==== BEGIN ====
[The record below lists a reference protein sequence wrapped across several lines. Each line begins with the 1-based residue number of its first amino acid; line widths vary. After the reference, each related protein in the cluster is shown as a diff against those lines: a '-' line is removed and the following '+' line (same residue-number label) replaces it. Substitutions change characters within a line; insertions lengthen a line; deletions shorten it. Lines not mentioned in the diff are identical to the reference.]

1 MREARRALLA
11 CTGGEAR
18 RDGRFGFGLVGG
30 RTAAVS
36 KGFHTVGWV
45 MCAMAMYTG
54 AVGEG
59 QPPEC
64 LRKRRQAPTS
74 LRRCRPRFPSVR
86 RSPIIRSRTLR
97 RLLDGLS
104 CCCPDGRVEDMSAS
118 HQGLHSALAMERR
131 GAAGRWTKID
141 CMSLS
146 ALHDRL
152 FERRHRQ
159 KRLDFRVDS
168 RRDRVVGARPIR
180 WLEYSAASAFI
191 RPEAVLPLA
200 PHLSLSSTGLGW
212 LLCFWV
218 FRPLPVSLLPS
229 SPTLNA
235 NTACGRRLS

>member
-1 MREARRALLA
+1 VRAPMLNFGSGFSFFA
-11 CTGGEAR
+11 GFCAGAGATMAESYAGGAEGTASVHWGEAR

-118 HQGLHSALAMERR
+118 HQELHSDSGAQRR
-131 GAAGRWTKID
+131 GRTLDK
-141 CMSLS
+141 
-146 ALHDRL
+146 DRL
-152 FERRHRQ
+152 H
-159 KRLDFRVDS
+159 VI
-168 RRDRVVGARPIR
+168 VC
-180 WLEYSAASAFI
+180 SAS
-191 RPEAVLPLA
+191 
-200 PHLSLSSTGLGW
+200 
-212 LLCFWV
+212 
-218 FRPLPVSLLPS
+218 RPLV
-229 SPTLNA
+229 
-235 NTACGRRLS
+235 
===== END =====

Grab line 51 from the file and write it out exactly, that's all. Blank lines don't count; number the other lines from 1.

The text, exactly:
+191 